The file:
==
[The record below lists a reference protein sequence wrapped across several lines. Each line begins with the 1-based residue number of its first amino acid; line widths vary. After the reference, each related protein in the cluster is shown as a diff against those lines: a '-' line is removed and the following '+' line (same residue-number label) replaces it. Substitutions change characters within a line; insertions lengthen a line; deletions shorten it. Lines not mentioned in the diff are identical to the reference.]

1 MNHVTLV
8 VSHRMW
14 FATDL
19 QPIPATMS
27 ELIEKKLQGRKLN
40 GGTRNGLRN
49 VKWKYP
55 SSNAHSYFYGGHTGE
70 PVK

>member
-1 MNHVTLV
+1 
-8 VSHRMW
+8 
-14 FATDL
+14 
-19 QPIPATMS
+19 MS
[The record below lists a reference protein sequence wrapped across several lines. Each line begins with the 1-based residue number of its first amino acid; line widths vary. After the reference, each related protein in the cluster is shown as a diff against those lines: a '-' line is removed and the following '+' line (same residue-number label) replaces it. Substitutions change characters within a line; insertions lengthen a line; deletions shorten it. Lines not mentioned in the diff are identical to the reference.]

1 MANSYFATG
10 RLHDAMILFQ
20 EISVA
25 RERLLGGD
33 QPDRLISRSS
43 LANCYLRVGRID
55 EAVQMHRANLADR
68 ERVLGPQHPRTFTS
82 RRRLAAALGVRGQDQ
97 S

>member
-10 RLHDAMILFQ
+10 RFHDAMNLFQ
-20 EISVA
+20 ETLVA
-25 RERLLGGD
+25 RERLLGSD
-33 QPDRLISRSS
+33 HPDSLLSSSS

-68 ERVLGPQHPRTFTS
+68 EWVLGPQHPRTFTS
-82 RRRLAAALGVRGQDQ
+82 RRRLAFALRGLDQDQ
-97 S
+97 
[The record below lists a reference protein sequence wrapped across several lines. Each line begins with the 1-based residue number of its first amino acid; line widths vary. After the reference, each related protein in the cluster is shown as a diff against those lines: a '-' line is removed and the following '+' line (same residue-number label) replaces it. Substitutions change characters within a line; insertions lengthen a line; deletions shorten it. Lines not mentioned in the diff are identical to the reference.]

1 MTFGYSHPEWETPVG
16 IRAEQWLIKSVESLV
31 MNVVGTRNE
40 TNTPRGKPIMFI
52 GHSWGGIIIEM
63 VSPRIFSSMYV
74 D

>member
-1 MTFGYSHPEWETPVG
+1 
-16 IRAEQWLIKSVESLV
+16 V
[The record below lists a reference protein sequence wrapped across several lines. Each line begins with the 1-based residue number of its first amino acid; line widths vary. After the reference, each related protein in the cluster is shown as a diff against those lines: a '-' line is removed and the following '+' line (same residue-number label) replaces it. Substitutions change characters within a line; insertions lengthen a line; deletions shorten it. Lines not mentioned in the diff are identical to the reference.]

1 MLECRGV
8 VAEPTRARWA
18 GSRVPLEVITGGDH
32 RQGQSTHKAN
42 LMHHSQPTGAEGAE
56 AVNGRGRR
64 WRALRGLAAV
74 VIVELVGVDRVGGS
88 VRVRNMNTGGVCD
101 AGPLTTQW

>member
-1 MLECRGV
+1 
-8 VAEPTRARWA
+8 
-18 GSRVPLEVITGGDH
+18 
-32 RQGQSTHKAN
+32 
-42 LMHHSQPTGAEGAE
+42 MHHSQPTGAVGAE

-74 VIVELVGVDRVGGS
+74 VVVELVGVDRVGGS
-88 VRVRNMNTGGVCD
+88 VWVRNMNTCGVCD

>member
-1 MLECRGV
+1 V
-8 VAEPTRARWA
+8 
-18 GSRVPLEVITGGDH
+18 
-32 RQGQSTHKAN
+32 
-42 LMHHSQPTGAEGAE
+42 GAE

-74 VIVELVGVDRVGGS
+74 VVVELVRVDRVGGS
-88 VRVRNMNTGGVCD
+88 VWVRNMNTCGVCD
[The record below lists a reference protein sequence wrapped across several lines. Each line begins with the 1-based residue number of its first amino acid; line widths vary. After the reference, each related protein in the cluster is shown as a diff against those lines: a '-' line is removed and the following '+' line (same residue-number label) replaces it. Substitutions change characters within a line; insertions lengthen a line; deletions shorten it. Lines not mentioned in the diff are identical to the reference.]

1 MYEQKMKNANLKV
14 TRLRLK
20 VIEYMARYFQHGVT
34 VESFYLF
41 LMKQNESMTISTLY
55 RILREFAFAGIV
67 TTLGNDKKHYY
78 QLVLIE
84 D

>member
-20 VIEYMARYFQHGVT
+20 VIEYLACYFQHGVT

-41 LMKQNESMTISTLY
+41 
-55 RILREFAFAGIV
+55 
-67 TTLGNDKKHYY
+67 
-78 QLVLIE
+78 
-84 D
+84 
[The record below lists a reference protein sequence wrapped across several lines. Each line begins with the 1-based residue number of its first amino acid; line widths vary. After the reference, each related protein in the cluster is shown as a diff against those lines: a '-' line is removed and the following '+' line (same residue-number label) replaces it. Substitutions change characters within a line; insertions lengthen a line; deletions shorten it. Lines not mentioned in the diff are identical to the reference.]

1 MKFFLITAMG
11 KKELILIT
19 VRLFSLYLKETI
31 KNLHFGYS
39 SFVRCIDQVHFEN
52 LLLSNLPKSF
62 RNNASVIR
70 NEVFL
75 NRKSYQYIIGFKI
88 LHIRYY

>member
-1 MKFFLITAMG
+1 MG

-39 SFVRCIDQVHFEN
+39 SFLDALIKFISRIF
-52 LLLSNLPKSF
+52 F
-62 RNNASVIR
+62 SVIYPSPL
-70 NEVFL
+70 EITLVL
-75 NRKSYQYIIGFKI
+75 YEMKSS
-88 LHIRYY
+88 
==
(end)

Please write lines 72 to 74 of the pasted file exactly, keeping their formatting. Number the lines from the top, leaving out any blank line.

+1 
-8 VAEPTRARWA
+8 